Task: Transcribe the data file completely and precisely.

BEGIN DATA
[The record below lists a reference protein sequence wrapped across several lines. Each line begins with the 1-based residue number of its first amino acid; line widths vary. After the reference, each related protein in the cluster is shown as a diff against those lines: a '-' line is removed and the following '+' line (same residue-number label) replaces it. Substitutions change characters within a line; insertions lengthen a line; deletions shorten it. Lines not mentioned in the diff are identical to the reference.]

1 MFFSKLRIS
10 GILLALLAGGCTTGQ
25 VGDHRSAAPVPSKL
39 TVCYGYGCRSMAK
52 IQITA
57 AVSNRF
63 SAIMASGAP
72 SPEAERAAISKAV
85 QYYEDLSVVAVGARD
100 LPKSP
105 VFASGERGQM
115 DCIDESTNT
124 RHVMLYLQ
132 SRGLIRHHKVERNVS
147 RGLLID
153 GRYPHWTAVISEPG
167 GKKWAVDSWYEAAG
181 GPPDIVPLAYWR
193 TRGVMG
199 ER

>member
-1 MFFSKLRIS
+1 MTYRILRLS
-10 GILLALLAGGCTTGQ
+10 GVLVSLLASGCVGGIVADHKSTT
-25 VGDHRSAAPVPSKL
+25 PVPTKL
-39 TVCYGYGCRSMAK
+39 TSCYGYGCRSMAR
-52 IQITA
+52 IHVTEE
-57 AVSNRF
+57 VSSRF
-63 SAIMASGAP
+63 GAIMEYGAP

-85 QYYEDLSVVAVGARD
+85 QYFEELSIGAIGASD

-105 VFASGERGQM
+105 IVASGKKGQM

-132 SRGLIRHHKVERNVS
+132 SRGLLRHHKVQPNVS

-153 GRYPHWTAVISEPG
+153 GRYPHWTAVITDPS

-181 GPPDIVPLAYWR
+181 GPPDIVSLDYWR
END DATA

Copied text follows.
[The record below lists a reference protein sequence wrapped across several lines. Each line begins with the 1-based residue number of its first amino acid; line widths vary. After the reference, each related protein in the cluster is shown as a diff against those lines: a '-' line is removed and the following '+' line (same residue-number label) replaces it. Substitutions change characters within a line; insertions lengthen a line; deletions shorten it. Lines not mentioned in the diff are identical to the reference.]

1 MFFSKLRIS
10 GILLALLAGGCTTGQ
25 VGDHRSAAPVPSKL
39 TVCYGYGCRSMAK
52 IQITA
57 AVSNRF
63 SAIMASGAP
72 SPEAERAAISKAV
85 QYYEDLSVVAVGARD
100 LPKSP
105 VFASGERGQM
115 DCIDESTNT
124 RHVMLYLQ
132 SRGLIRHHKVERNVS
147 RGLLID
153 GRYPHWTAVISEPG
167 GKKWAVDSWYEAAG
181 GPPDIVPLAYWR
193 TRGVMG
199 ER

>member
-1 MFFSKLRIS
+1 MTYRILRLS
-10 GILLALLAGGCTTGQ
+10 GVLVSLLASGCVGGIVADHKSTT
-25 VGDHRSAAPVPSKL
+25 PVPTKL
-39 TVCYGYGCRSMAK
+39 TSCYGYGCRSMAR
-52 IQITA
+52 IHVTEE
-57 AVSNRF
+57 VSSRF
-63 SAIMASGAP
+63 GAIMEYGAP

-85 QYYEDLSVVAVGARD
+85 QYFEELSIGAIGASD

-105 VFASGERGQM
+105 IVASGKKGQM

-132 SRGLIRHHKVERNVS
+132 SRGLLRHHKVQPNVS

-153 GRYPHWTAVISEPG
+153 GRYPHWTAVITDPS

-181 GPPDIVPLAYWR
+181 GPPDIVSLDYWR